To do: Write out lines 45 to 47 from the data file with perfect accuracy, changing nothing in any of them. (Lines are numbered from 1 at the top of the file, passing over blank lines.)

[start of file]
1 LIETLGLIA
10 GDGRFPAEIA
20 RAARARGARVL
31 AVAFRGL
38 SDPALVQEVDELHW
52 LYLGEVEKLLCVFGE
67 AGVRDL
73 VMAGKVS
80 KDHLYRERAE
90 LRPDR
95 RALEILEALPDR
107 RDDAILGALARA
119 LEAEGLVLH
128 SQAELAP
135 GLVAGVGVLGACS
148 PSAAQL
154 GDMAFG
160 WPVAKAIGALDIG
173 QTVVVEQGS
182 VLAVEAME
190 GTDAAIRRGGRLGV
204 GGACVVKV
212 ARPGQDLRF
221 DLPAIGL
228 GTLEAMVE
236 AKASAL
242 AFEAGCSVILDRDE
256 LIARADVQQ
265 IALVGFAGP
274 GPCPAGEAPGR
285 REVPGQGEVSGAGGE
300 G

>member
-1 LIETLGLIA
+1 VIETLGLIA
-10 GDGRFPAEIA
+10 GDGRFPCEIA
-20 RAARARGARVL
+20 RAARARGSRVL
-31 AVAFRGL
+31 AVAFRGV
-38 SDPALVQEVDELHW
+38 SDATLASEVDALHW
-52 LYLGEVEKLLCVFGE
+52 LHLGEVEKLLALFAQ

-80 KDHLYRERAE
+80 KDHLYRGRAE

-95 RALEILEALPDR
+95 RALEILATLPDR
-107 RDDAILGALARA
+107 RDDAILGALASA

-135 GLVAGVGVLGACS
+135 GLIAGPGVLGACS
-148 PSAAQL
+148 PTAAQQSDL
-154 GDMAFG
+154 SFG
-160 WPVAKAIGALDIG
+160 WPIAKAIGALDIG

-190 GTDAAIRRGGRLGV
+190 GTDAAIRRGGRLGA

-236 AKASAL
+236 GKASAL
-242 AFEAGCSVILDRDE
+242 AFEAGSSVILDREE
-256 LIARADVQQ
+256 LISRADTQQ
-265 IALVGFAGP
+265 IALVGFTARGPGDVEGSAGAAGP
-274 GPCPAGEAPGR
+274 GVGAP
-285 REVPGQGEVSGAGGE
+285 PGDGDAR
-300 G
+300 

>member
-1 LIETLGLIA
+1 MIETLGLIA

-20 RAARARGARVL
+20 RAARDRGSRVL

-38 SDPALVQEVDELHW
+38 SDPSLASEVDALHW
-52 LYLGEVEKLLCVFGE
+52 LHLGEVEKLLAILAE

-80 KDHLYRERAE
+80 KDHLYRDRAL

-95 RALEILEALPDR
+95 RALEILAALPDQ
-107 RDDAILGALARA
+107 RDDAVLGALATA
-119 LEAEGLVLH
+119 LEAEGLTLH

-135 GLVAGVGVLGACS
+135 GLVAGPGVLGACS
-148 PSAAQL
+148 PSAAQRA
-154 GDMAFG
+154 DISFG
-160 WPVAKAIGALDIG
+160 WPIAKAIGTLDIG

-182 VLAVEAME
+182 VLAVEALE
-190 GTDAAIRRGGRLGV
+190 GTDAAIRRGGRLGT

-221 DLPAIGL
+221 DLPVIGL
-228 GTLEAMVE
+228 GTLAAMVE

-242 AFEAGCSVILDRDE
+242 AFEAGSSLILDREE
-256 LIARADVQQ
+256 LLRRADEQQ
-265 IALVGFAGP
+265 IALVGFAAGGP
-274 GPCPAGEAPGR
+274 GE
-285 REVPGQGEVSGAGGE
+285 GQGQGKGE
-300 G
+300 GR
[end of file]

+52 LHLGEVEKLLALFAQ

-80 KDHLYRERAE
+80 KDHLYRGRAE